Minorities compose about one-third of the population in the United States. In fact, minority groups are expected to compose half of the U.S. population by 2045. Despite their large numbers, racial and ethnic minorities experience significant disparities across a large number of health status measures and outcomes.
These disparities are driven by a host of issues, including work status, education, and income, as well as poor housing and other environmental factors. They are also driven by failures within the healthcare system to provide appropriate language access, which results in problems accessing services and worse health outcomes.
Everyone deserves access to quality care, yet statistics like the ones below indicate that we have a ways to go in bridging healthcare gaps for racial and ethnic minorities.
- Racial/ethnic minorities are 5 to 2.0 times more likely than whites to develop a chronic disease.
- The infant mortality rate per 1,000 births in the United States for whites is 4.9. That number rises to 5.8 when all other ethnicities are factored in.
- Breast cancer mortality for Hispanic women is 40 percent higher in the United Stated than for white women. Hispanic women who get breast cancer are more likely to be diagnosed at a later stage than white women are.
- The incidence of diabetes in Hispanic youth is four times higher than for white youths. Forty-five percent of Hispanic boys and 53 percent of Hispanic girls living in the U.S. are predicted to develop diabetes in their lifetimes.
- Asian Americans have the highest incidence rates for both liver and stomach cancers and are twice as likely to die from these cancers as whites are. Meanwhile, Hispanic women are twice as likely as white women to have cervical cancer.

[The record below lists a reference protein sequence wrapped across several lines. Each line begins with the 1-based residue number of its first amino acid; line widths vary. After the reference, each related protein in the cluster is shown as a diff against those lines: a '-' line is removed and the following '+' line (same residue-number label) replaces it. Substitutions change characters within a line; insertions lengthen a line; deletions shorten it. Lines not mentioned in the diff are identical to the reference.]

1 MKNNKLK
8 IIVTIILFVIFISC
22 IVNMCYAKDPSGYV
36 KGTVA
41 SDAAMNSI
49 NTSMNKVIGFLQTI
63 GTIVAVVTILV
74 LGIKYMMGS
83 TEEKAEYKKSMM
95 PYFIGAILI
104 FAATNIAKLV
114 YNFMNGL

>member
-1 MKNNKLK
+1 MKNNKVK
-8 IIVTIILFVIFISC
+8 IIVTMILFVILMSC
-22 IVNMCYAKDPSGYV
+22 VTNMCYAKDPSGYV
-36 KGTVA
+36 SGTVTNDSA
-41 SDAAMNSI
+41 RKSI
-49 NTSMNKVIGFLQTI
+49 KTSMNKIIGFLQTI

- In general, minorities have less access to, and less availability of, mental health services. Asian-American and multiracial college students are more likely than white students to have considered or attempted suicide.
- AIDS cases are substantially more common in the Hispanic population than the white population. Hispanics are 5 times more likely to have AIDS than whites.
- Minorities living in the U.S. generally rate their health as poorer than whites. Nearly 18 percent of Hispanics rate their health as poor, as compared to 11 percent of whites.
- These disparities may be partially attributable to a lack of health insurance among minority populations. Fifty-five percent of the 32.3 million non-elderly uninsured are people of color. As of 2017, 19 percent of the U.S. Hispanic community and 11 percent of the U.S. Asian community remained uninsured.
- Another factor may be that so few health practitioners are ethnic minorities. Significant disparities exist in medical education. Of all medical school graduates in 2014, only 6 percent were African American and 5 percent were Hispanic.
The Affordable Care Act has helped narrow disparities in healthcare coverage for minorities and low-income individuals; however, there is much more work to do. All healthcare organizations and agencies should conduct ongoing assessments of their service delivery to minority communities in an effort to alleviate disparities in health care. A component of this is to remove language barriers with diverse communities, thereby ensuring meaningful access to health services and programs regardless of language. The U.S. Department of Health and Human Services’ Office of Minority Health’s Center for Linguistic and Cultural Competency in Health Care (CLCCHC) is an excellent resource for information about addressing the health needs of populations who speak limited English.
LanguageLine is also here to help. For nearly four decades, we’ve made addressing these health disparities a major priority. We believe that being understood is empowering. LanguageLine continues to work with healthcare organizations and government agencies to overcome language and cultural hurdles for limited English proficient populations. Please contact us so that we can learn more about your organization and the particular challenges you are facing.